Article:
Apr 22

First light for the HERMES space telescope on board SpIRIT

The University of Melbourne, the Italian Space Agency, Australian Space Agency and the Italian National Institute of Astrophysics have announced the successful scientific operations of the HERMES Pathfinder space telescope instrument on board the SpIRIT satellite.

The space telescope earlier this year successfully collected light particles known as photons during a brief observation lasting about 10 minutes – a significant milestone astronomers call “first light” (see Figure 1).

The nanosatellite has been operating in a Polar orbit 513 km above Earth for more than 120 days since its launch on 1December 2023.

The HERMES Pathfinder is designed to scan the sky searching for bursts of gamma rays, which are created when stars die or collide and for a moment emit more energy than an entire galaxy.

These observations can only be performed by space telescopes and are crucial to advance our understanding of extreme physics and potentially unveil observational signatures of quantum gravity that, if found, will help unify the laws of physics.

SpIRIT is the first in a planned network of seven nanosatellites that will each carry the HERMES Pathfinder telescope. The Italian Space Agency is set to launch the other six nanosatellites in the next 12 months. This constellation of space telescopes will be able to simultaneously scan the sky for elusive gamma rays and pinpoint their origin by cross-correlating the signals received by each telescope.

Thanks to an efficient design and advances in low-noise high-performance detectors, the HERMES Pathfinder weighs just over 1.5kg and fits a cube with 10cm sides, yet it is almost as sensitive as state-of-the-art instruments a hundred times larger, such as the 115kg Fermi/Gamma-ray Burst Monitor, on massive satellites.

As SpIRIT was entrusted to carry the first telescope in the constellation, achieving its in-orbit operations is a significant milestone for the whole HERMES Pathfinder project.

Figure 1: 10 min scan of the sky in the three energy bands 3-10 keV, 10-100 keVB and 100keV-2MeV. The modulation seen at low and medium energies is mainly due to partial Earth occultation of the Cosmic X-ray Background. The level of the background detected in the three energy bands is consistent with pre-flight estimates.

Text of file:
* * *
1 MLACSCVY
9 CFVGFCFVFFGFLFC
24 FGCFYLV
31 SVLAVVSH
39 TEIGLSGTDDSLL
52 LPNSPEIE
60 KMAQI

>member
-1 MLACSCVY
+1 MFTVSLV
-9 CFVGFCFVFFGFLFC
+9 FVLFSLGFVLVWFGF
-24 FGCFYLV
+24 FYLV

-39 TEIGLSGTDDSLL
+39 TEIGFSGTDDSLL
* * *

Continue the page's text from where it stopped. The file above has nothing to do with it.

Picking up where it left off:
Dr. Yuri Evangelista and Riccardo Campana, HPF Payload and Integration/Calibration managers, Italian National Institute of Astrophysics (INAF)

“The first light observed with a spaceborne instrument is always very exciting, marking the moment when the detectors capture their first sight of the universe. For the HPF Payload team, the HERMES first light also represents the culmination of years of effort, with countless hours of planning, designing, developing, testing, and troubleshooting our compact and innovative X-ray and gamma ray monitor. Furthermore, the first HERMES/SpIRIT scientific operations give us confidence for the successful development and in-orbit operation of the next six satellites of the HPF constellation.”

Jack McRobbie, SpIRIT operations lead, The University of Melbourne
“The success of new hardware in space is elusive, especially for small satellites and teams such as SpIRIT. The 100 per cent success of University of Melbourne hardware is a great reward for our university team and supports our choice to base systems engineering on rigorous international standards tailored for our specific mission needs.”

Giulia Baroni, HPF Scientific team member and PhD student, INAF“During my visit to the Mission Control Centre at the University of Melbourne, I had the opportunity to closely follow the team’s great commissioning work and witness the exciting moment when the first data arrived. As a student, considering the potential of this technology to advance innovative science is incredibly stimulating, especially knowing that this achievement is just the beginning.”

Dr. Alejandro Guzman, HPF Payload Scientific Software Specialist, University of Tübingen
It has been a challenge and a joy to coordinate with the team on the other side of the planet with many months of intense collaborative work. The culmination of the first scientific observation of the payload is a welcome reward to all the efforts done by everyone in the team. It is extremely satisfying to know that we have built a first-class scientific instrument and that is currently in operations in space.

Dr. Simonetta Puccetti, HERMES Pathfinder project scientist for the Italian Space Agency and HERMES SOC Manager at ASI-SSDC, Italian Space Agency
“We are very pleased to have contributed to the development of the HERMES Pathfinder payload on board SpIRIT and this new collaboration with Australia. The result of analysing the first-light data has been exciting! From such a small object we are getting data of scientific quality comparable to that of much larger satellites. Thanks to SpIRIT, we are getting valuable information about the in-orbit behaviour of our payload, which will be very useful in preparation for the launch of the HERMES Pathfinder constellation next year. “

Credits: ASI, University of Melbourne


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